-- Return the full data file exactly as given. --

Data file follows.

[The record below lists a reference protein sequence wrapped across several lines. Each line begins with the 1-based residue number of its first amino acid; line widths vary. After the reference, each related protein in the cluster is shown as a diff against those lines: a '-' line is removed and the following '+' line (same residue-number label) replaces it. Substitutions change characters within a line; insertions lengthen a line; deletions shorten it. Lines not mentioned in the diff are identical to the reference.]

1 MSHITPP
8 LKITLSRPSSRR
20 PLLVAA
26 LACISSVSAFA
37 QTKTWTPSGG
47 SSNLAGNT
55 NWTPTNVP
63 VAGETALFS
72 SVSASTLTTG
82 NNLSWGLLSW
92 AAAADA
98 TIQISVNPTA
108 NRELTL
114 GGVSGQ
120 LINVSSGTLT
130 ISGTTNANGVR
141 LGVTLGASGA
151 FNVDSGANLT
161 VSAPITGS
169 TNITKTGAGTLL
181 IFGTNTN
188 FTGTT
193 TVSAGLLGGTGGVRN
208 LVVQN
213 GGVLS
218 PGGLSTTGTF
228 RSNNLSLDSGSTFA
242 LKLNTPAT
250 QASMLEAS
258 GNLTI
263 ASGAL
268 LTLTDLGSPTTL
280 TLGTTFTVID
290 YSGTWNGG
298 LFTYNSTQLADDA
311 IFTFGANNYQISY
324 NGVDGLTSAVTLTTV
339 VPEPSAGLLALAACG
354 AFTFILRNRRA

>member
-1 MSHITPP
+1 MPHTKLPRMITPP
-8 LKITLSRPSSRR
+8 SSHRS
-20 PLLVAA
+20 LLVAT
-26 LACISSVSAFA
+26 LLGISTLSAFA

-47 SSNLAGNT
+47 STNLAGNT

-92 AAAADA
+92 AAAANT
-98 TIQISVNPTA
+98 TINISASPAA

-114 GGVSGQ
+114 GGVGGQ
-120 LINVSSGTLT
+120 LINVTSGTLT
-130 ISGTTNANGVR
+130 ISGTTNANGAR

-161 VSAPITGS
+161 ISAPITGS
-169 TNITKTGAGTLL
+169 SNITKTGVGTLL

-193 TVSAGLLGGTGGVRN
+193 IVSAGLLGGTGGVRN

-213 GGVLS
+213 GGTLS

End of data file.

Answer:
[The record below lists a reference protein sequence wrapped across several lines. Each line begins with the 1-based residue number of its first amino acid; line widths vary. After the reference, each related protein in the cluster is shown as a diff against those lines: a '-' line is removed and the following '+' line (same residue-number label) replaces it. Substitutions change characters within a line; insertions lengthen a line; deletions shorten it. Lines not mentioned in the diff are identical to the reference.]

1 MSHITPP
8 LKITLSRPSSRR
20 PLLVAA
26 LACISSVSAFA
37 QTKTWTPSGG
47 SSNLAGNT
55 NWTPTNVP
63 VAGETALFS
72 SVSASTLTTG
82 NNLSWGLLSW
92 AAAADA
98 TIQISVNPTA
108 NRELTL
114 GGVSGQ
120 LINVSSGTLT
130 ISGTTNANGVR
141 LGVTLGASGA
151 FNVDSGANLT
161 VSAPITGS
169 TNITKTGAGTLL
181 IFGTNTN
188 FTGTT
193 TVSAGLLGGTGGVRN
208 LVVQN
213 GGVLS
218 PGGLSTTGTF
228 RSNNLSLDSGSTFA
242 LKLNTPAT
250 QASMLEAS
258 GNLTI
263 ASGAL
268 LTLTDLGSPTTL
280 TLGTTFTVID
290 YSGTWNGG
298 LFTYNSTQLADDA
311 IFTFGANNYQISY
324 NGVDGLTSAVTLTTV
339 VPEPSAGLLALAACG
354 AFTFILRNRRA

>member
-1 MSHITPP
+1 MPHTKLPRMITPP
-8 LKITLSRPSSRR
+8 SSHRS
-20 PLLVAA
+20 LLVAT
-26 LACISSVSAFA
+26 LLGISTLSAFA

-47 SSNLAGNT
+47 STNLAGNT

-92 AAAADA
+92 AAAANT
-98 TIQISVNPTA
+98 TINISASPAA

-114 GGVSGQ
+114 GGVGGQ
-120 LINVSSGTLT
+120 LINVTSGTLT
-130 ISGTTNANGVR
+130 ISGTTNANGAR

-161 VSAPITGS
+161 ISAPITGS
-169 TNITKTGAGTLL
+169 SNITKTGVGTLL

-193 TVSAGLLGGTGGVRN
+193 IVSAGLLGGTGGVRN

-213 GGVLS
+213 GGTLS